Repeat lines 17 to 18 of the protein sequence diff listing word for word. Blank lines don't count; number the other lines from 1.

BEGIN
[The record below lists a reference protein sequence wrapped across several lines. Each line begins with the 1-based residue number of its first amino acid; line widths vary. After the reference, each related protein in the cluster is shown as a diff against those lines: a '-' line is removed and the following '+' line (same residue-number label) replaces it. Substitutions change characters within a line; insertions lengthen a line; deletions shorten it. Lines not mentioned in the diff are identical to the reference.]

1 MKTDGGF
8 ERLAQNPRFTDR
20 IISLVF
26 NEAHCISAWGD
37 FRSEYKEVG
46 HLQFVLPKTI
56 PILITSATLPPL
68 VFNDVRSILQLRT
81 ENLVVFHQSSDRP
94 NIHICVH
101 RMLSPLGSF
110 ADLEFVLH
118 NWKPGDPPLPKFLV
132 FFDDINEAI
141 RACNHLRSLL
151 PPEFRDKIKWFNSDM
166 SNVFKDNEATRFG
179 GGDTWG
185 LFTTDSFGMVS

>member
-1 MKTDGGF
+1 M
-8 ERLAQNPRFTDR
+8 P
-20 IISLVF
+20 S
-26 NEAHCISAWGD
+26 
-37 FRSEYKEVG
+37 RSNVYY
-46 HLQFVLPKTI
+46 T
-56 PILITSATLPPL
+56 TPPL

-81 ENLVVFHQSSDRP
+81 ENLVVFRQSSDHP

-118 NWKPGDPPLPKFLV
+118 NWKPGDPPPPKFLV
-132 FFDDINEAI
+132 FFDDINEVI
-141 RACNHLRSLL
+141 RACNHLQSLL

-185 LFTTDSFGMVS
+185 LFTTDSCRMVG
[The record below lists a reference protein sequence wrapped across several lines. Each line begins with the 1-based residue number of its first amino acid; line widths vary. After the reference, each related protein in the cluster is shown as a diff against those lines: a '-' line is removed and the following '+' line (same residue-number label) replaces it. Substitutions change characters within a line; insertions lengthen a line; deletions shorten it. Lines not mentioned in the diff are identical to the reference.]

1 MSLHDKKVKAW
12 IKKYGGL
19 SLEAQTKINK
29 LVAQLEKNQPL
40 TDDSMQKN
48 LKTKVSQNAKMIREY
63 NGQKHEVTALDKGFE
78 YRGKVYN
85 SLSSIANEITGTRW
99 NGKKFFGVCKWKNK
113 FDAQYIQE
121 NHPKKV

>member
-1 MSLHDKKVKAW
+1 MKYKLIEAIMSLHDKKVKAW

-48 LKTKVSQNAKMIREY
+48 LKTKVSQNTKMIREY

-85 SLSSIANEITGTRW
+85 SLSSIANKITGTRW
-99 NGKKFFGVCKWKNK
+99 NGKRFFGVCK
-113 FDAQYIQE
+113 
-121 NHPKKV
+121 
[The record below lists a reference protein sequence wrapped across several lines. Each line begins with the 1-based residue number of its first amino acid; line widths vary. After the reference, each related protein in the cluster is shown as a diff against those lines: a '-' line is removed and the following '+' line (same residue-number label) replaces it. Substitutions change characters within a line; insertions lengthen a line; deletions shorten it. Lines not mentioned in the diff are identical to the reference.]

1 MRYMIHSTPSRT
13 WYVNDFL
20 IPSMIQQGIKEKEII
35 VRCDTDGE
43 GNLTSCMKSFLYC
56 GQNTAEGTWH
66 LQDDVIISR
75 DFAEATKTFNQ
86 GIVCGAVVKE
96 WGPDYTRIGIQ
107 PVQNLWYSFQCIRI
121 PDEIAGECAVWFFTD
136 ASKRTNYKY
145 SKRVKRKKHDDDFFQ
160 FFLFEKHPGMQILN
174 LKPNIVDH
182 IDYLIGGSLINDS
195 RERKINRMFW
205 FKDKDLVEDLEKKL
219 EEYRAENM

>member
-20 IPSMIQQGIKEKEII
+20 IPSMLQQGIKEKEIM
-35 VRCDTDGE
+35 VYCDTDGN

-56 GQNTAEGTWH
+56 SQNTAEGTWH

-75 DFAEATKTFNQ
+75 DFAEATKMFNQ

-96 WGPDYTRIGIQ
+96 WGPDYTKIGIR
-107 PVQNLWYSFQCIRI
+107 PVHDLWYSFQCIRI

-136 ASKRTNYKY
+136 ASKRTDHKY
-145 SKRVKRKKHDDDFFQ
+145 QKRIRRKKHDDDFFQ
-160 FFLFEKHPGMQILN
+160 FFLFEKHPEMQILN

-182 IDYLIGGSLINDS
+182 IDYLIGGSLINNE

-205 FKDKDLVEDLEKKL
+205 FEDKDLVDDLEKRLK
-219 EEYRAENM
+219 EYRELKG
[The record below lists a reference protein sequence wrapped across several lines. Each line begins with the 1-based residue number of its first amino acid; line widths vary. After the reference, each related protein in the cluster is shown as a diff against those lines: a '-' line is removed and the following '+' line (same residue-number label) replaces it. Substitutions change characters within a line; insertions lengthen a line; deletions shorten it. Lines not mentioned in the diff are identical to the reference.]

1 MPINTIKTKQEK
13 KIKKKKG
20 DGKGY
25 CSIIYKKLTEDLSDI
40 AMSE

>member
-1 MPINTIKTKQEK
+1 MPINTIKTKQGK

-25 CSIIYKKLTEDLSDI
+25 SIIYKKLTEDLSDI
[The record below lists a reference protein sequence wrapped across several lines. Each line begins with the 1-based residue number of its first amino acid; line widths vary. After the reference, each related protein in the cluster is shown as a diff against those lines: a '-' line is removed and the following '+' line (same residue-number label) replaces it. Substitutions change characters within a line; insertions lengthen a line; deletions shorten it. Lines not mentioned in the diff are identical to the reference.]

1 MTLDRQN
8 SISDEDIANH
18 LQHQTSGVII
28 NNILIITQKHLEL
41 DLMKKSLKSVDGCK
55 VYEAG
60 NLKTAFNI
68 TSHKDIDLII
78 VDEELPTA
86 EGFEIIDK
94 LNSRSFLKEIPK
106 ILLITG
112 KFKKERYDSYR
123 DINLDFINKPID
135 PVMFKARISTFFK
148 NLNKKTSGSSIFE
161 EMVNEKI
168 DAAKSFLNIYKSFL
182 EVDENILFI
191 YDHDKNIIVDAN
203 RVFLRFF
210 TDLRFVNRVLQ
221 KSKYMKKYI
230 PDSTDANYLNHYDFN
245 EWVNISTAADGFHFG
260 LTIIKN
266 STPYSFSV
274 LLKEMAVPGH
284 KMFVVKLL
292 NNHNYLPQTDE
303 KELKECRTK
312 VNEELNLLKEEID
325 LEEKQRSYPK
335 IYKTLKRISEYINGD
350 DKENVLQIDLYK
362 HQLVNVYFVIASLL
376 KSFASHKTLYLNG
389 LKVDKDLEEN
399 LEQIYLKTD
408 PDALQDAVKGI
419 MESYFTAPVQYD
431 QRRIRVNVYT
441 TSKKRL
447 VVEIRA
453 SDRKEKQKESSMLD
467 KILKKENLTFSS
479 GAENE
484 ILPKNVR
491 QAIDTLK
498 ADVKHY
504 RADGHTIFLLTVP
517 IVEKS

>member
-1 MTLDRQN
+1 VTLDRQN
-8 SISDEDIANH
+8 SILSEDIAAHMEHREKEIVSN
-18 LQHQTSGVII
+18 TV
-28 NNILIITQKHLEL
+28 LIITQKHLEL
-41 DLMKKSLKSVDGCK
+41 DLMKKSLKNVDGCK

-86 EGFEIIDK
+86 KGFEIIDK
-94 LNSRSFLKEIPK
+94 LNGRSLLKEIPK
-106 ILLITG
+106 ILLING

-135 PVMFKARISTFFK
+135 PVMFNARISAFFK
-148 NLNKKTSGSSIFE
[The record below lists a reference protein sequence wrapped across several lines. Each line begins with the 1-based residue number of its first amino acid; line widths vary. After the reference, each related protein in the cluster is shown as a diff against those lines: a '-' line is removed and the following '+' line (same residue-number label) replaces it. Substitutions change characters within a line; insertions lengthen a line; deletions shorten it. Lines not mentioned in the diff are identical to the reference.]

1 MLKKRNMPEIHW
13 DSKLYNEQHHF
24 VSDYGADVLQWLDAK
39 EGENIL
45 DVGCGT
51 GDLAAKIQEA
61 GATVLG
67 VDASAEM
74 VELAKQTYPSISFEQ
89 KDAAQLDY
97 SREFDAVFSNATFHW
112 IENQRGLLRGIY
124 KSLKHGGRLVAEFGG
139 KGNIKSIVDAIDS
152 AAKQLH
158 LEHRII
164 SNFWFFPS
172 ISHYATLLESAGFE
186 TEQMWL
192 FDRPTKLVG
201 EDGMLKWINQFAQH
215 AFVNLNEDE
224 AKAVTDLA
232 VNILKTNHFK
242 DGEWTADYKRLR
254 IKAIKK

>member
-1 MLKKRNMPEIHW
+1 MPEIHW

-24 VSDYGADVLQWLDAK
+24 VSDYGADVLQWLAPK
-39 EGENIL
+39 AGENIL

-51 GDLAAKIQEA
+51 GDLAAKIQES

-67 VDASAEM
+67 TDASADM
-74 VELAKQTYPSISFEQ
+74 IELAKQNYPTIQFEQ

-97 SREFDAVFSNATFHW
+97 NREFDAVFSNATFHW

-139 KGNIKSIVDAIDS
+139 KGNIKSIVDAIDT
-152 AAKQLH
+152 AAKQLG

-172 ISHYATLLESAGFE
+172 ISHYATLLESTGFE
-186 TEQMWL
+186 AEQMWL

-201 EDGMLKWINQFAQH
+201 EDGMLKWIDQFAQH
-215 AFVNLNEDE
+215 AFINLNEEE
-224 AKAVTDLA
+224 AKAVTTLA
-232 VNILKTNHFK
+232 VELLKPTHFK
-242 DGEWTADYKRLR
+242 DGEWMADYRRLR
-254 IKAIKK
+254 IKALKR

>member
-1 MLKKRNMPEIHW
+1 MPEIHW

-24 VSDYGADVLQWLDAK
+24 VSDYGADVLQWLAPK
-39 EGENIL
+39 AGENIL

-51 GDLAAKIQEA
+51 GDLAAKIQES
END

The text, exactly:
151 PPEFRDKIKWFNSDM
166 SNVFKDNEATRFG